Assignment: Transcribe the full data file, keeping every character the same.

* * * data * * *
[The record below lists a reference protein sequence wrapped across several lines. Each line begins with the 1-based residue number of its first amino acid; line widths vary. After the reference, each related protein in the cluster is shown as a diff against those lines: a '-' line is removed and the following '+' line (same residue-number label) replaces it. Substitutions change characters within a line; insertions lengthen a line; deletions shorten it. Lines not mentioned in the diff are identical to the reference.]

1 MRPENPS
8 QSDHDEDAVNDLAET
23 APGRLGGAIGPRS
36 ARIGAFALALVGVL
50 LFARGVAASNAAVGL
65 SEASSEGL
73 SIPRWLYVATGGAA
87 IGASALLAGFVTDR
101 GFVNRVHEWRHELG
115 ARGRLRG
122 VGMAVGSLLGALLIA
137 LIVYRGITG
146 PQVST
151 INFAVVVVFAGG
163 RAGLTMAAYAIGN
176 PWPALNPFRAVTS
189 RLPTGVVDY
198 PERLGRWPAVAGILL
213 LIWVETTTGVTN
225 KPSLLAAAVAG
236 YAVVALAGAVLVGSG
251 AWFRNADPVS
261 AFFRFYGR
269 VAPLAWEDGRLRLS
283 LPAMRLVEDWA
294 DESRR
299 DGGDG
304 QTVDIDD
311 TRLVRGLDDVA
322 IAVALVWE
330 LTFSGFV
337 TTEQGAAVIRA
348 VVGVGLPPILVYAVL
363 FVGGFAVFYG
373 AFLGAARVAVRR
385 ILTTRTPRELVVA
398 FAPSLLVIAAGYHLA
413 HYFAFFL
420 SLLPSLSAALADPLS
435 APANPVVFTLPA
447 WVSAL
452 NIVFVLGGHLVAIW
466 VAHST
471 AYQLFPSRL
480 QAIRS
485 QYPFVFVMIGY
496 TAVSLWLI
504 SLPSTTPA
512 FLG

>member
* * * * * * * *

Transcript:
[The record below lists a reference protein sequence wrapped across several lines. Each line begins with the 1-based residue number of its first amino acid; line widths vary. After the reference, each related protein in the cluster is shown as a diff against those lines: a '-' line is removed and the following '+' line (same residue-number label) replaces it. Substitutions change characters within a line; insertions lengthen a line; deletions shorten it. Lines not mentioned in the diff are identical to the reference.]

1 MRPENPS
8 QSDHDEDAVNDLAET
23 APGRLGGAIGPRS
36 ARIGAFALALVGVL
50 LFARGVAASNAAVGL
65 SEASSEGL
73 SIPRWLYVATGGAA
87 IGASALLAGFVTDR
101 GFVNRVHEWRHELG
115 ARGRLRG
122 VGMAVGSLLGALLIA
137 LIVYRGITG
146 PQVST
151 INFAVVVVFAGG
163 RAGLTMAAYAIGN
176 PWPALNPFRAVTS
189 RLPTGVVDY
198 PERLGRWPAVAGILL
213 LIWVETTTGVTN
225 KPSLLAAAVAG
236 YAVVALAGAVLVGSG
251 AWFRNADPVS
261 AFFRFYGR
269 VAPLAWEDGRLRLS
283 LPAMRLVEDWA
294 DESRR
299 DGGDG
304 QTVDIDD
311 TRLVRGLDDVA
322 IAVALVWE
330 LTFSGFV
337 TTEQGAAVIRA
348 VVGVGLPPILVYAVL
363 FVGGFAVFYG
373 AFLGAARVAVRR
385 ILTTRTPRELVVA
398 FAPSLLVIAAGYHLA
413 HYFAFFL
420 SLLPSLSAALADPLS
435 APANPVVFTLPA
447 WVSAL
452 NIVFVLGGHLVAIW
466 VAHST
471 AYQLFPSRL
480 QAIRS
485 QYPFVFVMIGY
496 TAVSLWLI
504 SLPSTTPA
512 FLG

>member